Over 1,000 Fixed Penalty Notices issued to unsafe HGVs

22 January 2015

London's Industrial HGV Taskforce (IHTF), funded by Transport for London (TfL) and the Department for Transport (DfT), has now issued 1,013 Fixed Penalty Notices to the drivers of unsafe or non-compliant HGVs since it began operating in October 2013.

More than 4,000 vehicles have been stopped by the Task Force, with 47 taken off the road and 2,000 roadworthiness prohibitions issued. This morning (Thursday 22 January), London's Transport Commissioner, Sir Peter Hendy CBE, joined leaders of the freight industry and representatives from the DfT and the Driver and Vehicle Standards Agency (DVSA) to see the work of the Task Force as it carried out a roadside operation at Millbank.

Established by the Mayor, TfL and DfT the IHTF has carried out over 200 road side operations over the last 16 months, complementing the working of the newly formed TfL and MPS Roads and Transport Policing Command (RTPC), which has been created to improve the safety of London's roads. The main aim of the IHTF is to drive up industry standards and deter non-compliance by conducting targeted, intelligence led enforcement operations.

Officers from the IHTF conduct a variety of checks during their operations, such as checking vehicle tyres, steering, brakes and loads, confirming appropriate driver and operator licences are in place, and ensuring drivers have not exceeded their driver hour limits.

A recent successful prosecution secured by the Task Force was against Recycled Material Supplies Limited (RMS Ltd). On 22 September 2014 the IHTF stopped a 32 tonne tipper lorry at Billingsgate Market. The vehicle was not licensed to a specific operator but was being used by RMS Ltd and further inquiries by the Task Force revealed the vehicle had been used on a hire purchase for a number of months.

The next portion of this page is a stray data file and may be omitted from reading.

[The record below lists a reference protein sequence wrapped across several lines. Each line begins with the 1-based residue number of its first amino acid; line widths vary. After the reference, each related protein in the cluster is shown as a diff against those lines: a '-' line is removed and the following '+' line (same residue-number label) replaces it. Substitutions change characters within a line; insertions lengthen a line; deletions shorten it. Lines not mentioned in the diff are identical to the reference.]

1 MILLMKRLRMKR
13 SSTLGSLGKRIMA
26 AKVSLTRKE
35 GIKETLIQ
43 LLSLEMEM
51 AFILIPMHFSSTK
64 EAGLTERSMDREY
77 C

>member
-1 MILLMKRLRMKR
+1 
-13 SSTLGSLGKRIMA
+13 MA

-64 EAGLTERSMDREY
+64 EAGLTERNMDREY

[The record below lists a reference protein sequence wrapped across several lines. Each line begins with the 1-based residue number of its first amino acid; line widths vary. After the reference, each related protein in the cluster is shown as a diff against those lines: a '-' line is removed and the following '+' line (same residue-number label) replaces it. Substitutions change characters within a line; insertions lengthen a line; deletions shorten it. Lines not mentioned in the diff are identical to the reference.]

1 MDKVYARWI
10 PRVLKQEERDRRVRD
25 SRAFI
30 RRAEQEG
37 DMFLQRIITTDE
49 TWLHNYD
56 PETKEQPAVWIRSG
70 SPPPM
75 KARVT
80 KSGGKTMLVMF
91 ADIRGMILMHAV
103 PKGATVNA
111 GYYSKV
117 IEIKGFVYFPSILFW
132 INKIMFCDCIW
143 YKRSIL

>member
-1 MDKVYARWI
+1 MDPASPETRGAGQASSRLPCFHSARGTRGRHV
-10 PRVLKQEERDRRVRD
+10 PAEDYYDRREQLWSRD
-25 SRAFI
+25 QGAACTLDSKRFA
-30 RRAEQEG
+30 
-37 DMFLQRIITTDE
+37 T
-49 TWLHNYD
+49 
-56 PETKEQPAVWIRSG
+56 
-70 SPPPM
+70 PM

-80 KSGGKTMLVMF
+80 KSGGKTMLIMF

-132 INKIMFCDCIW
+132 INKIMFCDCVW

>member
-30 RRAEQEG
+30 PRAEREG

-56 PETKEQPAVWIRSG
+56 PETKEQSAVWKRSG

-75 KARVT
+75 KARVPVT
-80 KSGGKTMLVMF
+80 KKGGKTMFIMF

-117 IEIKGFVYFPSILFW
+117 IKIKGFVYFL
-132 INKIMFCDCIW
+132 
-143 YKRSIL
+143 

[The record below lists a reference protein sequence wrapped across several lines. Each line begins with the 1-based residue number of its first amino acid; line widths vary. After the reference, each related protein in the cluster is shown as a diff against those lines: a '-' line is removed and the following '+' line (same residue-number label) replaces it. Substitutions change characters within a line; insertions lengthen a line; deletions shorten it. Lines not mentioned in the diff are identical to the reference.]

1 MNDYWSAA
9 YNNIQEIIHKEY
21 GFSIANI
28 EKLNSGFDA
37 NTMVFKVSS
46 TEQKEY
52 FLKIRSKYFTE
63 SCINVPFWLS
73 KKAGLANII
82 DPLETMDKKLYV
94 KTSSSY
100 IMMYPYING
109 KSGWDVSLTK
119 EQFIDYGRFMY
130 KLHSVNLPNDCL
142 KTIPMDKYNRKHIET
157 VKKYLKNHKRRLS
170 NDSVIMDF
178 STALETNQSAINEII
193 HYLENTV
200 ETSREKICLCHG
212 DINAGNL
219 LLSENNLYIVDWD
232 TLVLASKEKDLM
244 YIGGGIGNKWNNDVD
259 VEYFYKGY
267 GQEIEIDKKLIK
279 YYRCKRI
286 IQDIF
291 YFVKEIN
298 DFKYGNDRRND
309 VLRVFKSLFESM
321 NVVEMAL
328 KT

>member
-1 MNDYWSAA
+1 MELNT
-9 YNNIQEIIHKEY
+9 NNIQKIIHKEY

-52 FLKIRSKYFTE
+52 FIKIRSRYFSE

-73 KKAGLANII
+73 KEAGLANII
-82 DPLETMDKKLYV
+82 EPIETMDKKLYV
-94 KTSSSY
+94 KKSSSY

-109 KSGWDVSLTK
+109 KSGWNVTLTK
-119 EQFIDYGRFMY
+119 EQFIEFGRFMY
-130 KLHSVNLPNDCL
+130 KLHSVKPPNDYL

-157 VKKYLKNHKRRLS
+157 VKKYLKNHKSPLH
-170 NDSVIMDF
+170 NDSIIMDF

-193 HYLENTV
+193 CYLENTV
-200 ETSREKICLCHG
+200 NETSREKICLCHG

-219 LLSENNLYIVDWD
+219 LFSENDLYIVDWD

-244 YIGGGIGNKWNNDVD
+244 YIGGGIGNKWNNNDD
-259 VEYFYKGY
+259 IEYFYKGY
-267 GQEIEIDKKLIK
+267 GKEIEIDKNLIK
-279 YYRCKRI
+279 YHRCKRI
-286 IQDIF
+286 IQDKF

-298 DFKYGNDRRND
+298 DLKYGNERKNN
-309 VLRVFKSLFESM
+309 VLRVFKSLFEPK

This led to the conviction of RMS Ltd on 5 January 2015, at the City of London Magistrates court, for not specifying the vehicle on their Goods Vehicle Operator Licence. They incurred a £2,000 fine and were ordered to pay £85 in court fees and a £120 victim surcharge.

London's Transport Commissioner, Sir Peter Hendy CBE, said: `These results show that our Industrial HGV Task Force is going from strength to strength to identify and take action against dangerous and non-compliant operators and drivers of HGVs, particularly construction vehicles, on London's roads. These enforcement results send out a clear message to everyone concerned that we will not tolerate or put other road users, cyclists or pedestrians at risk through the actions of the minority of negligent operators and drivers in the capital.

`We will continue to work with the freight and construction industries to ensure safer vehicle operation across the capital and will push for the toughest penalties for anyone caught acting illegally.'

DVSA Head of Policy, Malcolm Tipping, said, `The number of penalties already issued by the Task Force demonstrates the effectiveness of the joint working between DVSA, TfL and the Police. Drivers and operators should be in no doubt that if they choose to work outside the law and put innocent road users at risk, they will face serious consequences.`